Page 82: of Marine Technology Magazine (March 2012)

Subsea Vehicle Report – Unmanned Underwater Systems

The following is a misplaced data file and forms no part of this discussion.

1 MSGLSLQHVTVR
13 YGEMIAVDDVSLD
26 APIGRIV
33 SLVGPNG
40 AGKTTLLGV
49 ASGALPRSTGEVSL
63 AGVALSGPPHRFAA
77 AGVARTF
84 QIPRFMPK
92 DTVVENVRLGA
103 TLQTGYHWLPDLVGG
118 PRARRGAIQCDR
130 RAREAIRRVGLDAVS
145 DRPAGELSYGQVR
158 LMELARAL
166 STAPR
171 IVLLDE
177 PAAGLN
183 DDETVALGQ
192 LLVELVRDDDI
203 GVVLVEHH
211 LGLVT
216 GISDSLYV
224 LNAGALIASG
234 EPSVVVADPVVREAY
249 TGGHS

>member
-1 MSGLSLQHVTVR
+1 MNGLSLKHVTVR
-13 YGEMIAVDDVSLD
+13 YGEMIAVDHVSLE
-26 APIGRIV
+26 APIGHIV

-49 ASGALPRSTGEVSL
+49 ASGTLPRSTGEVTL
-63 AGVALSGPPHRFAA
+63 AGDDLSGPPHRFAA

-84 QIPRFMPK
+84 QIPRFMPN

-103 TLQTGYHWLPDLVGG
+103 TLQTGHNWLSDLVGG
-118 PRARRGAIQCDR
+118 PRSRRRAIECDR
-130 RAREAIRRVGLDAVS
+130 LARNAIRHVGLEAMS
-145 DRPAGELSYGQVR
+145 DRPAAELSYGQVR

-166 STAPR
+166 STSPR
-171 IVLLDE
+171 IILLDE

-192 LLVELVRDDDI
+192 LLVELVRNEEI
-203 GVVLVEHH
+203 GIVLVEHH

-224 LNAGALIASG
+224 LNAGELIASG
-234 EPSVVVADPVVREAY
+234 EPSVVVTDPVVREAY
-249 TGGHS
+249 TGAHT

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82MTRMarch 2012 products Bell Gas ManagementPanel with Remote LCD SurfaceSupplied launched a Bell Gas Management Panel with a remote LCD display. Built around a mechanical shuttle valve system that meets and exceeds the criteria laid down by IMCA Information Note D 04/11, SurfaceSupplied?s Triton Bell Gas Management Panel also provides operators with the ability to remotely monitor the status and operation onthe surface. The shuttle system is ?energized? via a pressure bias between the various supply regula- tors. If loss of the surface supply gas, or excessive demand occurs, as would happen with a ruptured diver umbili- cal, the pressure from the surface sup- ply regulator drops below the 30 psi bias, the upper valve of the shuttle assembly closes and the lower valve opens as the emergency regulators take over. In addition to the shuttle block providing automatic switching and isolation functions, it provides visual feedback to the Bellman via indicators on the panel. These indica- tors, mechanically interconnected with the shuttle block, give a visual display as to whether surface gas or emergency gas supplies are being used by the divers. A green display indi- cates normal surface gas while a red display indicates emergency gas.Using a combination of solid state surface-mount electronics and piezo- resistive pressure sensors, the diving supervisor is able to see the status of a number of parameters from the panel. This includes the line pressure of both divers in the water, plus the Bellman along with the location of each valve on the panel. The data stream is transmitted to the dive con- trol station via one twisted pair utiliz- ing Heliox Technologies? proprietary communications protocol subseaIP. Once the data stream has reached the surface station it is displayed on a 7-inch LCD in a graphical format representative of the panel. DeepWorks Simulator Models Complex Sea Currents Fugro Subsea Service?s Robotic Technologies business line introduces 3D sea current profiles to its DeepWorks family of subsea simulators. Users can model currents as they vary with depth and location, enabling more realistic representations of current flows across large sea areas, in shallow waters and around targets. Complex current profiles can be quickly configured to better understand the physical effects on objects like the ROV tether as it moves through different current fields. A simple user- interface allows the operator to define the strength, heading and elevation of currents, at different geographic coordinates and depths as a series of current profiles in a simulation. Once setup, the user can readily modify values as required over the duration of the mission being simulated. Each current is defined as a 3D vector and a set of these vectors defines a complex current profile from the sea surface to the seabed. Full horizontal and vertical interpolation is supported, which allows the current?s strength and true direction to be calculated and monitored at any point in the current field. This allows the operator to predict the effects of currents during a cable-lay operation, for example, to determine how far the vessel heading must be offset from the trench to compensate for the effects of the current. In deeper water fields, complex current profiles make it difficult, unaided, to predict cable touch down accurately. DeepWorks now enables different current settings to be tried in various sce- narios, to determine the safe operating envelope and helps to validate procedures for optimal payout speed and ves- sel navigation. Modelled currents give more realistic environmental conditions for training ROV pilots in station- keeping, navigation and performing intervention operations involving moveable bodies, or working in close prox- imity to targets for detailed inspections. Knowledge of current behavior also provides dive teams with a better under- standing of the safety constraints for payout and management of the diver?s umbilical cable to avoid hazards. Strong currents make pilot- ing FCV3000 ROV more challenging when monitor-ing a pipe lay operation.MTR#2 (82-96):MTR Layouts 2/22/2012 11:10 AM Page 82

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